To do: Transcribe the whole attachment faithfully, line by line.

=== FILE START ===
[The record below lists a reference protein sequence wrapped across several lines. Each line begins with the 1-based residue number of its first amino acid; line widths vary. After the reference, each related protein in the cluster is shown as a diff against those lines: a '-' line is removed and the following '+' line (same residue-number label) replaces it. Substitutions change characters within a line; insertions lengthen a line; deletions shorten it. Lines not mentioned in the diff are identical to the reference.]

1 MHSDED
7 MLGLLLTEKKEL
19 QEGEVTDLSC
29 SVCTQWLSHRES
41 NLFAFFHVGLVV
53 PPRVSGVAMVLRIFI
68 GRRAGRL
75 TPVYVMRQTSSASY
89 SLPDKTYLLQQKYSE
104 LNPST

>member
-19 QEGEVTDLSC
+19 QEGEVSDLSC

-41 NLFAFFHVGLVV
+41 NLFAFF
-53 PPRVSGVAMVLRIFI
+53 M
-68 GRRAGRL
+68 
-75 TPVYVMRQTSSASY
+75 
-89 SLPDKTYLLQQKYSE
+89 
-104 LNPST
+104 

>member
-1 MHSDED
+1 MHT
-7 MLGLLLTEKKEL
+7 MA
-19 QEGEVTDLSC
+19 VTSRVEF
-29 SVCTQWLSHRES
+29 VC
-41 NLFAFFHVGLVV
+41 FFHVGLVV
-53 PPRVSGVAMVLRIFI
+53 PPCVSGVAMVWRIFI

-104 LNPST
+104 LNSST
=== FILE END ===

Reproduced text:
[The record below lists a reference protein sequence wrapped across several lines. Each line begins with the 1-based residue number of its first amino acid; line widths vary. After the reference, each related protein in the cluster is shown as a diff against those lines: a '-' line is removed and the following '+' line (same residue-number label) replaces it. Substitutions change characters within a line; insertions lengthen a line; deletions shorten it. Lines not mentioned in the diff are identical to the reference.]

1 MHSDED
7 MLGLLLTEKKEL
19 QEGEVTDLSC
29 SVCTQWLSHRES
41 NLFAFFHVGLVV
53 PPRVSGVAMVLRIFI
68 GRRAGRL
75 TPVYVMRQTSSASY
89 SLPDKTYLLQQKYSE
104 LNPST

>member
-19 QEGEVTDLSC
+19 QEGEVSDLSC

-41 NLFAFFHVGLVV
+41 NLFAFF
-53 PPRVSGVAMVLRIFI
+53 M
-68 GRRAGRL
+68 
-75 TPVYVMRQTSSASY
+75 
-89 SLPDKTYLLQQKYSE
+89 
-104 LNPST
+104 

>member
-1 MHSDED
+1 MHT
-7 MLGLLLTEKKEL
+7 MA
-19 QEGEVTDLSC
+19 VTSRVEF
-29 SVCTQWLSHRES
+29 VC
-41 NLFAFFHVGLVV
+41 FFHVGLVV
-53 PPRVSGVAMVLRIFI
+53 PPCVSGVAMVWRIFI

-104 LNPST
+104 LNSST